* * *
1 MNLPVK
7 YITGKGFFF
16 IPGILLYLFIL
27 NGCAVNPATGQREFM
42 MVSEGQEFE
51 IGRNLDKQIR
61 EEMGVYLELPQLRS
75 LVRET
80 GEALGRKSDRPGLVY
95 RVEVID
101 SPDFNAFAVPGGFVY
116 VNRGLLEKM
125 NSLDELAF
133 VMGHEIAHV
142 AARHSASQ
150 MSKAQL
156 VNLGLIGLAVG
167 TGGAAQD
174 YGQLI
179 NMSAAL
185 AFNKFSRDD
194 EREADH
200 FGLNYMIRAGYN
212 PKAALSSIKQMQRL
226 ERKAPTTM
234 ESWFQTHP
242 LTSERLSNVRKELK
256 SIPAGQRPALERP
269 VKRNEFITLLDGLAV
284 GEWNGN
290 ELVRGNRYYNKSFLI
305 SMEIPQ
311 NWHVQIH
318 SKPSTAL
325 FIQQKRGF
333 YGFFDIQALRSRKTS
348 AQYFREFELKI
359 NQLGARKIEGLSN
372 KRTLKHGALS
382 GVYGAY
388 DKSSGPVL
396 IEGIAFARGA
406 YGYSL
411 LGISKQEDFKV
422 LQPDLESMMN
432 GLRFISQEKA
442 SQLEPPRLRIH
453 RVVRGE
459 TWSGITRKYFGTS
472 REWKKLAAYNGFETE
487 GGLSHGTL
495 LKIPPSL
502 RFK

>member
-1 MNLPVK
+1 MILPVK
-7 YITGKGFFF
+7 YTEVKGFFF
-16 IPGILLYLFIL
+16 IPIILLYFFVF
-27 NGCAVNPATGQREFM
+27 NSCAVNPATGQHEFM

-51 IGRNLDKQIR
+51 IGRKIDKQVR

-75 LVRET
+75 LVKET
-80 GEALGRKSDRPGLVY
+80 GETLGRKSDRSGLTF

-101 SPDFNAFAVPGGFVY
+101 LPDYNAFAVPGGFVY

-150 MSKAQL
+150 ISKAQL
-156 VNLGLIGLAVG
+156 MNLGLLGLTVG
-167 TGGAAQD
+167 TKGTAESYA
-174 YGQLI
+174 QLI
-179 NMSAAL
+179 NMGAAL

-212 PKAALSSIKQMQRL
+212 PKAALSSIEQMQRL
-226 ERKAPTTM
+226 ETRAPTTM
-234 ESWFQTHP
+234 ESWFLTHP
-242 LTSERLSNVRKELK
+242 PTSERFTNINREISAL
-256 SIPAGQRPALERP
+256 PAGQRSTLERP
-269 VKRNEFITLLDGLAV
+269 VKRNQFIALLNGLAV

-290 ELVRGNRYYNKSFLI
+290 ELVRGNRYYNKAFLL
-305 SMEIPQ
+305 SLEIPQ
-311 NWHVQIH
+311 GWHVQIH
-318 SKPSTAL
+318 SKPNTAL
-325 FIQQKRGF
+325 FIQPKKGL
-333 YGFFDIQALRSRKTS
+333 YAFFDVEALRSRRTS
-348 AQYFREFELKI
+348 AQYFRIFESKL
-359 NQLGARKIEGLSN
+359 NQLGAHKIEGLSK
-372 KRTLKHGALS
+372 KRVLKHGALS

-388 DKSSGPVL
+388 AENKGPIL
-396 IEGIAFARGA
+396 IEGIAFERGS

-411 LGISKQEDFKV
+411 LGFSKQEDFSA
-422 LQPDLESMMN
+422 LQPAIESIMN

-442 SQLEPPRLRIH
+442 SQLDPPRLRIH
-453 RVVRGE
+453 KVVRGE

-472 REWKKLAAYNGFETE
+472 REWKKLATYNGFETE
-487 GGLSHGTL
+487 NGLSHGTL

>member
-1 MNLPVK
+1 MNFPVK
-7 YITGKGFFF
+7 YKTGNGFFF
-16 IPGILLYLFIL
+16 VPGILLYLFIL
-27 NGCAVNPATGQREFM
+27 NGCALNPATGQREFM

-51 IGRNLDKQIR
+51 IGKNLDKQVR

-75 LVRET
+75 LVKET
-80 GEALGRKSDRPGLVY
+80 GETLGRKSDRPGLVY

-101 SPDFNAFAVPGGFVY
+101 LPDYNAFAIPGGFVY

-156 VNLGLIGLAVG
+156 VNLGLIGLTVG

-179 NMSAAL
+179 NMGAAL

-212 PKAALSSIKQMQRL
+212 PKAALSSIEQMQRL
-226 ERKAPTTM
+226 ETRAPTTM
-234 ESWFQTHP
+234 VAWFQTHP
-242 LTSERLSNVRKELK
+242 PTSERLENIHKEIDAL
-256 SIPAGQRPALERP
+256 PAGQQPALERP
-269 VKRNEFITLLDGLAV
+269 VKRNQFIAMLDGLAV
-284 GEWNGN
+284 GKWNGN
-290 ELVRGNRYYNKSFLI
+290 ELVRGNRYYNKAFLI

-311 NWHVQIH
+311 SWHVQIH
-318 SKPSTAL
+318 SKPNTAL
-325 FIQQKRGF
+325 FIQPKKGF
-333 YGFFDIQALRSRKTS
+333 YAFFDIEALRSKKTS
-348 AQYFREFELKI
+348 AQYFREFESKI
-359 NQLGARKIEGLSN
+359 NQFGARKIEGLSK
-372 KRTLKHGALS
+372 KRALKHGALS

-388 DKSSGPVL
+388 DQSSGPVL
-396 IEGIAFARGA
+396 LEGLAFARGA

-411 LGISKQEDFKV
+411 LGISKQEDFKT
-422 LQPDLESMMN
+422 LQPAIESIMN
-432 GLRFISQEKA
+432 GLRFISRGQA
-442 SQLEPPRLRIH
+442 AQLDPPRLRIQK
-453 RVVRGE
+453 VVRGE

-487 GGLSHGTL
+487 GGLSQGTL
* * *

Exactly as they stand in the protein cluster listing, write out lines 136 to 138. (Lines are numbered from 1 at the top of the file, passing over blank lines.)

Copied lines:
-51 IGRNLDKQIR
+51 IGKNLDKQVR

-75 LVRET